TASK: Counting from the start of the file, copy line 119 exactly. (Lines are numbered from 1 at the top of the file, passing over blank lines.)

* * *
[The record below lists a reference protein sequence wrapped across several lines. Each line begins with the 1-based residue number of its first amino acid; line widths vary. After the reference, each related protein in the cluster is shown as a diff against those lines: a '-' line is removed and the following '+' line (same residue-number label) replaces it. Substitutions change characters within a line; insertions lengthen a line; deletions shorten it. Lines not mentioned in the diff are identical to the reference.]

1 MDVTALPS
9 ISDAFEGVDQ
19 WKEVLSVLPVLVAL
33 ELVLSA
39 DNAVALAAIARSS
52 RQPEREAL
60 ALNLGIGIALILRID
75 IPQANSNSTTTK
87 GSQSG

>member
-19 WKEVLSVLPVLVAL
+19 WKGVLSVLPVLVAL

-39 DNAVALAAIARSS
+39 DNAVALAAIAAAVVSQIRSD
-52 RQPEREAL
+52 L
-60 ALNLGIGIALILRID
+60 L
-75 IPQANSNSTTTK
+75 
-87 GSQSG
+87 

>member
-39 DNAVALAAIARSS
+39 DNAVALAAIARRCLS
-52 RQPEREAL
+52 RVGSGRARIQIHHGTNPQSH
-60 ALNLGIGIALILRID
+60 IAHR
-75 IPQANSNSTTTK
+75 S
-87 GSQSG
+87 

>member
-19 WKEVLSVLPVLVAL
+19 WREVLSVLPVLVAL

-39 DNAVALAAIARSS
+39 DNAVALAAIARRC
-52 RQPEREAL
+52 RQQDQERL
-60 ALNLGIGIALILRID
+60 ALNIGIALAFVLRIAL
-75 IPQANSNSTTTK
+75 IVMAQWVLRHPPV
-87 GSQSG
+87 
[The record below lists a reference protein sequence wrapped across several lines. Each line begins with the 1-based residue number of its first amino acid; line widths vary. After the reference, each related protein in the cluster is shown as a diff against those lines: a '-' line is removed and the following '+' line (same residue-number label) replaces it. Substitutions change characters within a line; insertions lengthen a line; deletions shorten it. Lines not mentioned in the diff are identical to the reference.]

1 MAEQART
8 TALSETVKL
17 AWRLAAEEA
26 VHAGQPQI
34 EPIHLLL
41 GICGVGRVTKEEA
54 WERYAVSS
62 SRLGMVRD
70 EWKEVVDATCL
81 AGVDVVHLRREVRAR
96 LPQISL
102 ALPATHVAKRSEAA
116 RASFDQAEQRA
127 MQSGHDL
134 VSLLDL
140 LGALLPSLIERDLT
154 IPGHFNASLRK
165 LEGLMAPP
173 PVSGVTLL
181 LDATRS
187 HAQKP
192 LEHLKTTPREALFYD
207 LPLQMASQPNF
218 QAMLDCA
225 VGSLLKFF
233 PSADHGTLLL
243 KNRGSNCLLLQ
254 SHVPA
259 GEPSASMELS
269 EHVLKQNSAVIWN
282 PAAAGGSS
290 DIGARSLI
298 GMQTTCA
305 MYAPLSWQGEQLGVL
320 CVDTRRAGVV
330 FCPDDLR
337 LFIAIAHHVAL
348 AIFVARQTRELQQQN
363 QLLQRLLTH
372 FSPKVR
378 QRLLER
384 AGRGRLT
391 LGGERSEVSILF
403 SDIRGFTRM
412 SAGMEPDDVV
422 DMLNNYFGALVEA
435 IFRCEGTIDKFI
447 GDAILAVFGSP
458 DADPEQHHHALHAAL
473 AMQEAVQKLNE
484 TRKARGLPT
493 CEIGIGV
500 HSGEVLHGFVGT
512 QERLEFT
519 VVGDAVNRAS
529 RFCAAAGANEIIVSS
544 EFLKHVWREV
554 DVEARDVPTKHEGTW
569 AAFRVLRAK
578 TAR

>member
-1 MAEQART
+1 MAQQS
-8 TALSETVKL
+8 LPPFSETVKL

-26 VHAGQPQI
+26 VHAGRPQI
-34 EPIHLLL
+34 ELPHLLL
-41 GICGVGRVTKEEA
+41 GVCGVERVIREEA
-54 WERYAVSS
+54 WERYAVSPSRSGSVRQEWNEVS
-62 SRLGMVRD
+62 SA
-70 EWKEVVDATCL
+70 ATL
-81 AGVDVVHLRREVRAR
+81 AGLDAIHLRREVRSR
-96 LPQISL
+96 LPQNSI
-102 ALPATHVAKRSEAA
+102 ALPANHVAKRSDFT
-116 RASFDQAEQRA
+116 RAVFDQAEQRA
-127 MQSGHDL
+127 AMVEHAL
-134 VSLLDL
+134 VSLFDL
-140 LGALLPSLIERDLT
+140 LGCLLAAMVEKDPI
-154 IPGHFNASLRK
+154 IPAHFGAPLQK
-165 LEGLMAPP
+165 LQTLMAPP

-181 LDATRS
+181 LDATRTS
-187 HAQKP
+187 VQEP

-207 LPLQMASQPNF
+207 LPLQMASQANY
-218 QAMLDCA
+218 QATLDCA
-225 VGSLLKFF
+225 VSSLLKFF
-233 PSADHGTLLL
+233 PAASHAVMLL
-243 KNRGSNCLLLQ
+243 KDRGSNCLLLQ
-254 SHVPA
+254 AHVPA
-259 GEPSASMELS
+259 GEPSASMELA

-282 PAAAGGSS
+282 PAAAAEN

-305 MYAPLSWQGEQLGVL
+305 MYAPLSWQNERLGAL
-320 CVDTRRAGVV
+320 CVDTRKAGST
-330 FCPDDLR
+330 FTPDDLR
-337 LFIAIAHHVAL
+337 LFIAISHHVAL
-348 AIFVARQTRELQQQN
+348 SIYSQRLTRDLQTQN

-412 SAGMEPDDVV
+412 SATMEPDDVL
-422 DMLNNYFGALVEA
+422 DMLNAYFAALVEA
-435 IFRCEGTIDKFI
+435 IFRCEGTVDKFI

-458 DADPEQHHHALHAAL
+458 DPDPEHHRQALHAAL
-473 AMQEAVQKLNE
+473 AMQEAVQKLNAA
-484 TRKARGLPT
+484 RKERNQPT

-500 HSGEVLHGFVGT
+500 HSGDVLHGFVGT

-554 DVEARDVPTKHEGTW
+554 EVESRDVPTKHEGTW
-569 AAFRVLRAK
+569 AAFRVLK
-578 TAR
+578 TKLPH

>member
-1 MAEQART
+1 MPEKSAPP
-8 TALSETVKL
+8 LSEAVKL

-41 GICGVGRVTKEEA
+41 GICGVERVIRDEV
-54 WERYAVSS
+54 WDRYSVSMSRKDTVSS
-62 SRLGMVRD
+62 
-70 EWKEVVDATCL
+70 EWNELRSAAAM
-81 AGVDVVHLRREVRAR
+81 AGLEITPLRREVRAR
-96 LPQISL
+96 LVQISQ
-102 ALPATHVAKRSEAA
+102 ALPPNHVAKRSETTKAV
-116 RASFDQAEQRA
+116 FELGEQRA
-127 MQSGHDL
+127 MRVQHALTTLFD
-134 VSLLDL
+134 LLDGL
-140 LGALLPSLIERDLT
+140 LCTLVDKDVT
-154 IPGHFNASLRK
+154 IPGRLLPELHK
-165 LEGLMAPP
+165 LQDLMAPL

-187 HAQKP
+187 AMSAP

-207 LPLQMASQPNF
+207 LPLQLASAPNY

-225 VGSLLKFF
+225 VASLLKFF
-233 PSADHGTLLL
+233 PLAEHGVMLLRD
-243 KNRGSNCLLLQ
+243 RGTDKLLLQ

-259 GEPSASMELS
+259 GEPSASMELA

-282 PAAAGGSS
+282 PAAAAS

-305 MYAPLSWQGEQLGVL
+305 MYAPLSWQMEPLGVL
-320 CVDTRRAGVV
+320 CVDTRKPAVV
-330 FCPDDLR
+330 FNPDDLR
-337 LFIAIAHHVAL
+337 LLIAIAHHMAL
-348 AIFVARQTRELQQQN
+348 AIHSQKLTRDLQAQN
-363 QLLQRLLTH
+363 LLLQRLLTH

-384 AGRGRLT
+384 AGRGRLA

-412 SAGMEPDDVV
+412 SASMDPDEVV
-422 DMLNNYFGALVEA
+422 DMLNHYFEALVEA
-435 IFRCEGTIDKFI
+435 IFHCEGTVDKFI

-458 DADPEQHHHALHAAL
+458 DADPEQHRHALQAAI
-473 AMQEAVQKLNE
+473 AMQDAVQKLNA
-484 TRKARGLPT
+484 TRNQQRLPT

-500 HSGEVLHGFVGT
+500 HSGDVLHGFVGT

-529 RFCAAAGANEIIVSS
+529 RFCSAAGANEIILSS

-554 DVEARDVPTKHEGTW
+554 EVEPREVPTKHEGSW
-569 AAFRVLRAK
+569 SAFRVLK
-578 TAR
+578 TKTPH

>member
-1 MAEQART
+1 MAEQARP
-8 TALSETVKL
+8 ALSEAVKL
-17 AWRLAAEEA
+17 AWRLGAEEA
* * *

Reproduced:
+41 GVCGVERVIREEA